Which director would you like to work with that you haven’t before?? “Alexander Payne. He’s four for four in my book. He seems to have such a great handle on a sensibility that makes me laugh. He’d be my first choice.”
How do actors balance commerce vs. art?? “I can greenlight a picture, so if you’re in my position, you try to do a film that will make a little money and is entertaining. That way, you’re allowed to do other films that you want to build your legacy with. If you don’t take a lot of money from the scripts you love, you can do that. You gamble on yourself.”
Up next: “Right now, I’m filming ‘The Good German,’ which is directed by Steven Soderbergh. And then in February, I’m supposed to start ‘Michael Clayton,’ which will be the directing debut of Tony Gilroy, who wrote the ‘Bourne’ films and ‘Dolores Claiborne.’ “
At 44 and still pretty hunky, it’s hard to imagine George Clooney fears for his future. He’s co-starred in his share of blockbusters (“The Perfect Storm,” “Ocean’s Eleven,” among others) and was a featured thesp on the top TV drama at the time (“ER”).
Yet he insists he does, vowing he won’t be auditioning for a “Matlock” remake at 60.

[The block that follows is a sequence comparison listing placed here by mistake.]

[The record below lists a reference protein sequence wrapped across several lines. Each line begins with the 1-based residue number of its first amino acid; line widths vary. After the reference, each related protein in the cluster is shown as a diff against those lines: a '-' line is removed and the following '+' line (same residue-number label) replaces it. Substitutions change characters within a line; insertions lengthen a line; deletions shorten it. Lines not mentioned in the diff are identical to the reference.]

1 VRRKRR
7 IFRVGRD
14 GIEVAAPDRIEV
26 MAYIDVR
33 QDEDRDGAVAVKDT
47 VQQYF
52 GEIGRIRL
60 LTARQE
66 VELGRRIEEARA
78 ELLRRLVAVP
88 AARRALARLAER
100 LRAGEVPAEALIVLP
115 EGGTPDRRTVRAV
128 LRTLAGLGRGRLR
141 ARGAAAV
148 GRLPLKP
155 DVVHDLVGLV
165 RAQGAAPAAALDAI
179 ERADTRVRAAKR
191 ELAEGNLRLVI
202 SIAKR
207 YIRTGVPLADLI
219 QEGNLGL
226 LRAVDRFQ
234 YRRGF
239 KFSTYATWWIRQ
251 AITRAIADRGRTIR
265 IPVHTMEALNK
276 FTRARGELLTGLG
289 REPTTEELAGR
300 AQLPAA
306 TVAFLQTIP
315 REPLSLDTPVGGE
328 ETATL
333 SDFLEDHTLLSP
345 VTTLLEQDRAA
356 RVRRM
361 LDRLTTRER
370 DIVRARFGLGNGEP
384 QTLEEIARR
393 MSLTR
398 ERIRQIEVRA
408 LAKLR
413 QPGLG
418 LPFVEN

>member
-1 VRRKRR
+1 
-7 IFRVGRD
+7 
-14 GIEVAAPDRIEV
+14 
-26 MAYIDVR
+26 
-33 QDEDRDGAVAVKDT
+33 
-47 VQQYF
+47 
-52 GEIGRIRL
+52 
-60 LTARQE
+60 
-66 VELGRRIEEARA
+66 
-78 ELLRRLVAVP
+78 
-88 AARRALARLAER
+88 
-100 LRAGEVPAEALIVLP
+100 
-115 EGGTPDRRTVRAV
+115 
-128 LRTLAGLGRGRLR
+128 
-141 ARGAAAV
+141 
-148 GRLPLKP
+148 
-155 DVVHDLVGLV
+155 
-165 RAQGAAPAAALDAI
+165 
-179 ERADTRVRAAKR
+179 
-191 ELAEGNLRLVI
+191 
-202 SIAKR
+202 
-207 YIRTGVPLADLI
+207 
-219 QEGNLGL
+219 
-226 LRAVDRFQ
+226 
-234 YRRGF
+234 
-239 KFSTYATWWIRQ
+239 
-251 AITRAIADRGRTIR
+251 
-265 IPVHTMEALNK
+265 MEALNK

His recent forays into screenwriting and directing are to some degree a product of this concern. And so, for that matter, is his role in Stephen Gaghan’s “Syriana.”
The pic is at once a complicated look at America’s role in the Mideast and a meditation on the relationship between fathers and sons. Clooney plays Robert Barnes, a rumpled CIA operative thrown to the wolves by Washington’s heartless bureaucracy; he gained about 30 pounds for the role and grew a shaggy salt-and-pepper beard.
“I ate everything that wasn’t nailed down,” he says. “Some of my friends didn’t even know it was me.”
Such things don’t get Clooney down, though.
“I see myself as a character actor,” he says. “I don’t feel self-conscious that way.”
But it was more than just pulling a De Niro that attracted the actor to this role.
“I thought it was a smart script,” Clooney says. “I think it’s important to make issue films, not to preach to people but to raise debate. It seems there’s a huge lack of debate about issues in this country right now.”
Clooney, of course, knows plenty about issue films. He directed and, with Grant Heslov, co-wrote “Good Night, and Good Luck,” which explores newsman Edward R. Murrow’s confrontation with fearmongering Sen. Joseph R. McCarthy back in 1954.
“Saying the word ‘evildoers’ doesn’t get you very far,” insists Clooney. “It’s a very complicated world out there. I imagine ‘Syriana’ will have a few people upset. But upset is good. And upset is important. It’s important to open up doors and have discussions about things.”